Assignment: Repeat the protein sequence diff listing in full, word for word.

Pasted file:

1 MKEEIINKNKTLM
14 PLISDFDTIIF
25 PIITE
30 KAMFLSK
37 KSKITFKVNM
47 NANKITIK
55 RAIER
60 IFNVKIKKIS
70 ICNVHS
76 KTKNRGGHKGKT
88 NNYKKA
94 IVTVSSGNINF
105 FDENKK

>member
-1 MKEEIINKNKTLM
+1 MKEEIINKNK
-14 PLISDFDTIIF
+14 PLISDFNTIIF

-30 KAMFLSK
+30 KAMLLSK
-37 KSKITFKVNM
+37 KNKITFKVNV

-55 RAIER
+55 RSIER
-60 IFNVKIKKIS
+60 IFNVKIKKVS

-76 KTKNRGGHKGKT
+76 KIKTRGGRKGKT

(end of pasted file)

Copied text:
1 MKEEIINKNKTLM
14 PLISDFDTIIF
25 PIITE
30 KAMFLSK
37 KSKITFKVNM
47 NANKITIK
55 RAIER
60 IFNVKIKKIS
70 ICNVHS
76 KTKNRGGHKGKT
88 NNYKKA
94 IVTVSSGNINF
105 FDENKK

>member
-1 MKEEIINKNKTLM
+1 MKEEIINKNK
-14 PLISDFDTIIF
+14 PLISDFNTIIF

-30 KAMFLSK
+30 KAMLLSK
-37 KSKITFKVNM
+37 KNKITFKVNV

-55 RAIER
+55 RSIER
-60 IFNVKIKKIS
+60 IFNVKIKKVS

-76 KTKNRGGHKGKT
+76 KIKTRGGRKGKT